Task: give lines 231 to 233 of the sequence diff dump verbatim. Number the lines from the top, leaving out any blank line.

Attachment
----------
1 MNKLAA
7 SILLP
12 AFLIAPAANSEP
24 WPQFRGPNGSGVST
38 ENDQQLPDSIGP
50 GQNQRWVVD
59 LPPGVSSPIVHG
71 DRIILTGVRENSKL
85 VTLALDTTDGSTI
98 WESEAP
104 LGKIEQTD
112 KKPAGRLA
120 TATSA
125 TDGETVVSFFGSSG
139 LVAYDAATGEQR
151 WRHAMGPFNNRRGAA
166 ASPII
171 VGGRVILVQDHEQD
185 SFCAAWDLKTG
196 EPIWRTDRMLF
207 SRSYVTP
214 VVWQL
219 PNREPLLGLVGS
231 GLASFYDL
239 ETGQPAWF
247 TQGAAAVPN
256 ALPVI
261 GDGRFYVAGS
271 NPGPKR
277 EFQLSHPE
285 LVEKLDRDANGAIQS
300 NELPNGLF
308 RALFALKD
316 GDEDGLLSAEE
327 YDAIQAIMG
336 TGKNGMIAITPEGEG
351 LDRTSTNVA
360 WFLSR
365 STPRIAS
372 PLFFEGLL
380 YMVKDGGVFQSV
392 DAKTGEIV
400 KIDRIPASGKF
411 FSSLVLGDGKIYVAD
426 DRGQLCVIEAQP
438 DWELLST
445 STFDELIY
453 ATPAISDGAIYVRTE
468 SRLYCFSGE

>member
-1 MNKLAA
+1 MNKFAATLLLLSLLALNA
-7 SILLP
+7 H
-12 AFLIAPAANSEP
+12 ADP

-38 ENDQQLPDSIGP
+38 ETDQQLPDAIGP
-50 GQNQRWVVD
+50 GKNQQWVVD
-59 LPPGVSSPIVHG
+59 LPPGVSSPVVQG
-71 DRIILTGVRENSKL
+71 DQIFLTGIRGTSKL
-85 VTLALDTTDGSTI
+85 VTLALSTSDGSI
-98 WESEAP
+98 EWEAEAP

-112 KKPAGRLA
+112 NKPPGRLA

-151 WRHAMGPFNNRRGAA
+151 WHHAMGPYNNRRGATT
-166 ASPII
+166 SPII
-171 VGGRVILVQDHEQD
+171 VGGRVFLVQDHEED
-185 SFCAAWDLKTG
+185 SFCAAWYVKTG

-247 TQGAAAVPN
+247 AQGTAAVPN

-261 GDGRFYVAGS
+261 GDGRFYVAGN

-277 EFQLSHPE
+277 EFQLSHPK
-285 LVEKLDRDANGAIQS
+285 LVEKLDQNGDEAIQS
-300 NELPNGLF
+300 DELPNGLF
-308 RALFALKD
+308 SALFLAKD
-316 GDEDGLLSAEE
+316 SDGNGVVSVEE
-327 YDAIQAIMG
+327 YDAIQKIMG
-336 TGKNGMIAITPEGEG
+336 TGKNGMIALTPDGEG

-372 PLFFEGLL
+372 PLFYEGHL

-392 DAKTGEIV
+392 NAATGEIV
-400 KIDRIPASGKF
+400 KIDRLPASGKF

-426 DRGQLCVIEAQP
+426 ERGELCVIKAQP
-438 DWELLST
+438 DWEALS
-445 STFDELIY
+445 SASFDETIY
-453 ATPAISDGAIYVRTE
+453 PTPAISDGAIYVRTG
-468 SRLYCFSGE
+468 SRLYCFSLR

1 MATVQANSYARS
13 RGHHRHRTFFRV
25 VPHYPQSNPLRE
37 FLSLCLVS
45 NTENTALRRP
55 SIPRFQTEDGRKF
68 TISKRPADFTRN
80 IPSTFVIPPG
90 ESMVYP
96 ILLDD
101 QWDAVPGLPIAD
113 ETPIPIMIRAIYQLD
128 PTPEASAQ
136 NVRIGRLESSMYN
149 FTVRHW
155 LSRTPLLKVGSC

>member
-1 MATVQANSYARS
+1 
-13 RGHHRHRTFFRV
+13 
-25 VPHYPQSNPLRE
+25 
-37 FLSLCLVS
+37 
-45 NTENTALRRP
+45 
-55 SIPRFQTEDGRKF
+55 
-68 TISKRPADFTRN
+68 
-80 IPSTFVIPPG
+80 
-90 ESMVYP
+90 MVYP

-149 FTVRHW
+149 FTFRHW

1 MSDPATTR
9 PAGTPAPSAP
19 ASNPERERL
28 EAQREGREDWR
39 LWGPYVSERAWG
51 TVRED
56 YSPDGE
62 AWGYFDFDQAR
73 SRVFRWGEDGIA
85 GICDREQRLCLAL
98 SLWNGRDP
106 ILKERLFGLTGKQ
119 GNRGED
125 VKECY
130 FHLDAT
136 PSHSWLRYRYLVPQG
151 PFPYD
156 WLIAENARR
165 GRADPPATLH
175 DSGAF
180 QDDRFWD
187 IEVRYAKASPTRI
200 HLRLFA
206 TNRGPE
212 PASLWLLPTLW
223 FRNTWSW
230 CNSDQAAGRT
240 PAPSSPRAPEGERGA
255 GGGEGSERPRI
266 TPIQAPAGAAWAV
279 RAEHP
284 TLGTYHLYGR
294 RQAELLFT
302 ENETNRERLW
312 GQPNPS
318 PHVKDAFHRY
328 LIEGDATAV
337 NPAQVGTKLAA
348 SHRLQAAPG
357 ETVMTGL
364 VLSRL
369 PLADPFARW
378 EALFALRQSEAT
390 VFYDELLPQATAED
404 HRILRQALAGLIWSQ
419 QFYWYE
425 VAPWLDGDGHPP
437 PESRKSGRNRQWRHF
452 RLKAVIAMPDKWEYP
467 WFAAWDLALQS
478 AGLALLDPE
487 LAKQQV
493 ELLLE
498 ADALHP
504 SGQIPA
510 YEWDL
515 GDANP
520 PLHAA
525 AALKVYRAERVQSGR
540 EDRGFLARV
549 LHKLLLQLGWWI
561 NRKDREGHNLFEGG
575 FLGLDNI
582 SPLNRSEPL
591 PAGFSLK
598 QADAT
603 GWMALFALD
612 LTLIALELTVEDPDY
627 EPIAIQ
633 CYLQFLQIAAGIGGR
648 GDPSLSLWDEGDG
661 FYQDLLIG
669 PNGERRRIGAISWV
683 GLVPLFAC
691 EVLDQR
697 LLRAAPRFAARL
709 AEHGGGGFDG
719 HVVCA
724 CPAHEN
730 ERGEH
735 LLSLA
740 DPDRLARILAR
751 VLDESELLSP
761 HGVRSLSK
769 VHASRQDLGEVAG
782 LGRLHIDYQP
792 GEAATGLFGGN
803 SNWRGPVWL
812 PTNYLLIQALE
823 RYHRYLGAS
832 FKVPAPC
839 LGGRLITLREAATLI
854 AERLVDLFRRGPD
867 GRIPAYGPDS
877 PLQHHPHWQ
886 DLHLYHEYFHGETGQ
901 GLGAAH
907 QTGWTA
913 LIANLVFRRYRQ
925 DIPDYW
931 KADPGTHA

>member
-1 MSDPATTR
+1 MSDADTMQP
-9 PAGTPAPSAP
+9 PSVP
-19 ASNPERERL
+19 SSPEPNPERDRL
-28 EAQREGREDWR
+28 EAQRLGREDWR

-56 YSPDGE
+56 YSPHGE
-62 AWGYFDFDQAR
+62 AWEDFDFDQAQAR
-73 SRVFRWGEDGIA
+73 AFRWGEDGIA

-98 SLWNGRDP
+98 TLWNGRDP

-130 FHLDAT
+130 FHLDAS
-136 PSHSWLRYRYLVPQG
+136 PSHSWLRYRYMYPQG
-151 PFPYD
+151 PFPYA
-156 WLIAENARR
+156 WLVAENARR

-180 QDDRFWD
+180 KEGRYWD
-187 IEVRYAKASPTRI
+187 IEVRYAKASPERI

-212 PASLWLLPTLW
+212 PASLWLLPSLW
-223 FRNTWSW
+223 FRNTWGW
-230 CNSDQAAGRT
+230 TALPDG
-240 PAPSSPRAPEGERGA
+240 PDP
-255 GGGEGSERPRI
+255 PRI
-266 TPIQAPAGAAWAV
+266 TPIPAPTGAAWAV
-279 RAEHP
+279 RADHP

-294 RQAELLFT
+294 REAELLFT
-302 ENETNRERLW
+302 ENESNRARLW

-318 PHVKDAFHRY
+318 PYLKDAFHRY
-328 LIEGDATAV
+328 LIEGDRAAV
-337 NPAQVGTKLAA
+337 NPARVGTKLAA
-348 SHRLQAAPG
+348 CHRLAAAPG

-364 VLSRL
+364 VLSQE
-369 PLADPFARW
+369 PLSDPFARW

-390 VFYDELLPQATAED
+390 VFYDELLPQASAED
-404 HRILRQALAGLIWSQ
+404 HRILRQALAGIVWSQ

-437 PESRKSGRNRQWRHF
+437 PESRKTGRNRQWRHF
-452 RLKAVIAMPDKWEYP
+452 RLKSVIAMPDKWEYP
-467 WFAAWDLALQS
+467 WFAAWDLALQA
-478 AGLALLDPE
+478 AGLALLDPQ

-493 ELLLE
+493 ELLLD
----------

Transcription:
740 DPDRLARILAR
751 VLDESELLSP
761 HGVRSLSK